Thursday, January 14, 2010


I couldn't go through this day without thinking about and praying for the people of Haiti.  I have chosen not to watch the news, but have done a good bit of reading of news and commentary.  I am deeply sadden by some of the things I've read (those who believe we shouldn't help; Haiti "got what it deserved") as well as thankful for all those who believe it is our responsibility to assist, help, send aid, pray, volunteer, etc. I've received plenty of emails and other notices, as I'm sure many of you have too.

I've decided to share, here, a bit about Haiti, that I didn't know myself.  Growing up  in the United States, I have learned that if I really want to know something about myself, my heritage, another's heritage or history--other than the dominate culture's, I have to go in search of it.  It's not found neatly in the standard history books and if it is, there is a good chance it's not being told by the people who actually experienced it.

Haiti was the world's first independent Black republic. Haiti's former slaves took on Napoleon and declared their independence from France in 1804, decades before the U.S. and the rest of the Western Hemisphere would end slavery. In those years, the small island nation was seen as a thorn in the side of its neighbors in the Americas and Europe. With their act of defiance, Haitians proved that Black people could govern themselves at a time when leaders of the world's most powerful countries considered Africans and African descendants less than human.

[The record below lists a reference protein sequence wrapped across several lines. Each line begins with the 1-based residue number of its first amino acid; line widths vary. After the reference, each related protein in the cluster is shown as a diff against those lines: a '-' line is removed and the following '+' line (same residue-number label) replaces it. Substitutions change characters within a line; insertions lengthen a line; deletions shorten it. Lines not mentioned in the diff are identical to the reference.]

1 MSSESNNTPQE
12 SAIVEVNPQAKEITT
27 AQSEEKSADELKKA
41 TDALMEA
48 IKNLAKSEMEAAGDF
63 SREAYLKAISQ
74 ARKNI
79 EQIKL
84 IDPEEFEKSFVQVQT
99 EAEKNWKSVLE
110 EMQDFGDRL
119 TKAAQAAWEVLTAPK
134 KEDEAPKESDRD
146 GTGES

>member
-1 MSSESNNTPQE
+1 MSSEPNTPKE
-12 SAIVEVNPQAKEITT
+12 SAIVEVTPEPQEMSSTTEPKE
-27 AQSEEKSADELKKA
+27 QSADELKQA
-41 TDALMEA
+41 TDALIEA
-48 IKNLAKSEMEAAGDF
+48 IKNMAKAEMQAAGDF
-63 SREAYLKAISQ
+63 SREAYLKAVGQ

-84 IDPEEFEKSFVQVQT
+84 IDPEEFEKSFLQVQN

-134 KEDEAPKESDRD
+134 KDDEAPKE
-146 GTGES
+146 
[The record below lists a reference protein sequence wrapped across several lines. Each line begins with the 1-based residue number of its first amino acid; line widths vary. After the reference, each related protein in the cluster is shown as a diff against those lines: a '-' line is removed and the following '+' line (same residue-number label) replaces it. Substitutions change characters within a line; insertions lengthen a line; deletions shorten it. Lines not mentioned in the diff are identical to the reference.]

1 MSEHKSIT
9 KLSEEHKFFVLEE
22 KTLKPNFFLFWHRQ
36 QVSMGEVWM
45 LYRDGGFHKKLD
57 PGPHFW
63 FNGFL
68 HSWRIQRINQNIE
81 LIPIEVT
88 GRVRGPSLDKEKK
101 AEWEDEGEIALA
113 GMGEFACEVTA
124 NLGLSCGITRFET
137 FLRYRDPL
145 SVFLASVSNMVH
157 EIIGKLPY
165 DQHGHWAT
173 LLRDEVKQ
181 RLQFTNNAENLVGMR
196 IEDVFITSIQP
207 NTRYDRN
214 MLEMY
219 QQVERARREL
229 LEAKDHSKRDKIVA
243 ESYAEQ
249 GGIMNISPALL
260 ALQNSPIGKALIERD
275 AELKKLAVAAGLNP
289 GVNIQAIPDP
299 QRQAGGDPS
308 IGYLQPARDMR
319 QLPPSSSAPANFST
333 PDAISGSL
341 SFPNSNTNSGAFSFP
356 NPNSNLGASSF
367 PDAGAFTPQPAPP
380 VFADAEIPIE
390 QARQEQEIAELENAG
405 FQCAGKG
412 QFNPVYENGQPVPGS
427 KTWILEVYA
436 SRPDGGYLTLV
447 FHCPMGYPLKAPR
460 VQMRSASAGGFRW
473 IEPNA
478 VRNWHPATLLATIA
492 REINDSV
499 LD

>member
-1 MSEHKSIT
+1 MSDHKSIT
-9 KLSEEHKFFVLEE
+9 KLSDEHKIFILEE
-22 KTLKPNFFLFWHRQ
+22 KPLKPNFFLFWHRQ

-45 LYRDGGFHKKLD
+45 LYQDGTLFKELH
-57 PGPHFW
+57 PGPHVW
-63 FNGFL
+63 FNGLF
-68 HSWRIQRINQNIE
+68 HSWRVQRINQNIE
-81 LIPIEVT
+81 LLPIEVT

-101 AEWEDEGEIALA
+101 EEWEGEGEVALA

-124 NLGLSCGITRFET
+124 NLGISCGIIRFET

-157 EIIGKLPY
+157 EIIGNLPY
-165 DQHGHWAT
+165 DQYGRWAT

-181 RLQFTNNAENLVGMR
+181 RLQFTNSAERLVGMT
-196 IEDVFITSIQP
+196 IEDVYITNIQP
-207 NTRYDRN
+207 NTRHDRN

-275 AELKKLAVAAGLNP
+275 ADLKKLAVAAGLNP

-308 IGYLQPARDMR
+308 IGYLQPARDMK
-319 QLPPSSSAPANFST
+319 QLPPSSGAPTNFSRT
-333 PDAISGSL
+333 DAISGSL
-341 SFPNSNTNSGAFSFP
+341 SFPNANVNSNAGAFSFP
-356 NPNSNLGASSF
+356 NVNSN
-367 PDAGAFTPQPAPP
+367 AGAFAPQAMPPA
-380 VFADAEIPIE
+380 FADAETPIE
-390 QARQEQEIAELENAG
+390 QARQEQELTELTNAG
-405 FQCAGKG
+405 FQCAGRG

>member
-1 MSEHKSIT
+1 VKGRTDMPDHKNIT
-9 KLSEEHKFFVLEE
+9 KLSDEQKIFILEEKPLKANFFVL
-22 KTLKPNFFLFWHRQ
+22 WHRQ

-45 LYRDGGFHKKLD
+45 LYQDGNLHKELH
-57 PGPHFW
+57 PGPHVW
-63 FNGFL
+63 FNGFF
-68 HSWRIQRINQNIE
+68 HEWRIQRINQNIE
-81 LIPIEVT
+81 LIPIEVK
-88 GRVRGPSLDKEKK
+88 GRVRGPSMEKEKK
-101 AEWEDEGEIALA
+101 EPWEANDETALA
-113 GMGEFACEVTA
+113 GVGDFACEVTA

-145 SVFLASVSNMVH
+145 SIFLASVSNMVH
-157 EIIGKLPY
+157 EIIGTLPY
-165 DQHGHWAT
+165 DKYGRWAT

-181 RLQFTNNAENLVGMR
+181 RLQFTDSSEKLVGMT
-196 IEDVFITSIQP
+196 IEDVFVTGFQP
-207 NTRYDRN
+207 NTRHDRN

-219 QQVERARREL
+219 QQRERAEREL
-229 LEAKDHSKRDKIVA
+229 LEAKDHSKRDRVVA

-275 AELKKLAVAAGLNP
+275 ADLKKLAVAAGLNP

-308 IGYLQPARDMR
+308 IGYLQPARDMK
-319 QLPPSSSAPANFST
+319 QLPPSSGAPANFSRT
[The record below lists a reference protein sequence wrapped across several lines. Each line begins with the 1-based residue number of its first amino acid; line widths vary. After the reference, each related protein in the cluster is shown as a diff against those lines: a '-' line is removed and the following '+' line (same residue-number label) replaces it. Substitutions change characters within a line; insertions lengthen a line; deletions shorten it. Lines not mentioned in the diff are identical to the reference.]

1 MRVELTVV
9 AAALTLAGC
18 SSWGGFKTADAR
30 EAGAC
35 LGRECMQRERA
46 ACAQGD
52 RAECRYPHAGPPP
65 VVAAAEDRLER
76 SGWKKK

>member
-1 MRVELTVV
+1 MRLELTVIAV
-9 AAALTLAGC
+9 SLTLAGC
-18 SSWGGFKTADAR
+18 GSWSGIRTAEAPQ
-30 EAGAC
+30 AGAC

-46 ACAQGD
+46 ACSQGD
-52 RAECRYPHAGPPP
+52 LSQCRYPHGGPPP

My prayers go out to all the people who live there, have family members there, are rushing in to help and give care.  No person or people "deserve" ill will, deserve harm to their bodies and loss of everything near and dear to them.

I ask that you join me in prayer, positive thoughts, but don't stop there. Find ways that you can help.  I'm in the process of doing that right now with my husband (we've raised money to send at his high school) and also checking into purchasing basic supplies to send in shoeboxes (like we done in the past for our troops and people in Africa).

And while you're being thankful for what you have and the children in your lives, say a special prayer for the children of Haiti who have lost the life that they've known.

Thank you.

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